The demonstration against the Work Act of March 17, called on by young people, was a success: the university and high school students, joined by many workers, gave a follow-up to March 9 and laid the groundwork for the next demonstrations on March 24 and 31.
The government’s small edits to the El Khomri Act did not defuse the anger, because the most important measures remain. There is first and foremost anger against a government that pretended to be “on the left” but was proactive in fulfilling all the needs of the employers. Young people made signs denouncing the Socialist Party’s promises that resulted only in more unemployment. Other slogans warned that the never-ending attacks from the bosses would lead to social unrest. Let’s hope they are right!
For employees, whom the students have began to contact here and there, it is vital to keep on mobilizing against this law, which fundamentally attacks permanent job contracts by facilitating the so-called economic redundancies. How cynical is it to try to make us swallow that facilitating dismissals will create jobs. As if the redundancies, site closures and massive job cuts of recent years in the auto industry and most of the major companies did not demonstrate the opposite. The bosses lay off workers to better exploit those who remain.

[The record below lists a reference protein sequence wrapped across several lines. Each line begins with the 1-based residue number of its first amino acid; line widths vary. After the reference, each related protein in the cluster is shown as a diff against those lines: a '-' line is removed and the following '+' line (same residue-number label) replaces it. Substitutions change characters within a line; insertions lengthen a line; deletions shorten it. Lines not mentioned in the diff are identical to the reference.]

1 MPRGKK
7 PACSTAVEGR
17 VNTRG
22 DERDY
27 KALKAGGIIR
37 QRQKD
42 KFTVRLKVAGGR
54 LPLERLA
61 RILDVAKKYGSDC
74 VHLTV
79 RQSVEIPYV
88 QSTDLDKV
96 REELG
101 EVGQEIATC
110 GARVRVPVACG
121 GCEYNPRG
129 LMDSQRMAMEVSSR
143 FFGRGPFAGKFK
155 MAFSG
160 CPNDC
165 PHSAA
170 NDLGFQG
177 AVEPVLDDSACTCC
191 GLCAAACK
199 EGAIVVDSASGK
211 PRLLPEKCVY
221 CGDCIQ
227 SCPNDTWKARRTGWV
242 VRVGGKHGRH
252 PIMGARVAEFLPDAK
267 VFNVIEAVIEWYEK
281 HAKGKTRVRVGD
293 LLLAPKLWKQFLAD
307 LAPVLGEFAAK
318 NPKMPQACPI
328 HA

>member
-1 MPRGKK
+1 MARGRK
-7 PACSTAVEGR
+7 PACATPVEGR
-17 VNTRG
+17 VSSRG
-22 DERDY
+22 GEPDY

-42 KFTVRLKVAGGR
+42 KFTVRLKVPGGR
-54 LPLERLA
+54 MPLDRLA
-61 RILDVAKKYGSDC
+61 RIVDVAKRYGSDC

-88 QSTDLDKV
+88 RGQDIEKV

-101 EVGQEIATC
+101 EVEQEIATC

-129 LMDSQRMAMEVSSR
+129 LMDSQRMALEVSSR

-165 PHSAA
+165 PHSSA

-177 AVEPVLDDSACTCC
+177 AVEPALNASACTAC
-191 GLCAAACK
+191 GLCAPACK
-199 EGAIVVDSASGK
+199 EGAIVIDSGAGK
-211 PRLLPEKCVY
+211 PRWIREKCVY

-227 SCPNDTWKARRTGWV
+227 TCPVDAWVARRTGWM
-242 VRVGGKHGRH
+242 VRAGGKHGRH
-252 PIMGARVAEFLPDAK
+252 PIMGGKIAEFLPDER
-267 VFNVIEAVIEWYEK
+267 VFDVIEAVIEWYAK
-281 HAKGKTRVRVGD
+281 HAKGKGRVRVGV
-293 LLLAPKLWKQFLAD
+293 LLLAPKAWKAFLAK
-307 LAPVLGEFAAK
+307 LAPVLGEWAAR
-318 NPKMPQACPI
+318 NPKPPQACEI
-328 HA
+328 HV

And the planned lowering of overtime pay will boost this exploitation. A future for which mobilized young people have no desire: “dad, mom, what is a permanent contract?” could also be read on their banners. The so-called “guarantee for youth” will certainly not go against the attacks, but offer free labour to employers.
So on March 24, the day the draft law is read by the Council of Ministers, let’s meet in the streets with the young people.
Then on March 31, all together on strike and in the street to demand the full withdrawal of the Work Act!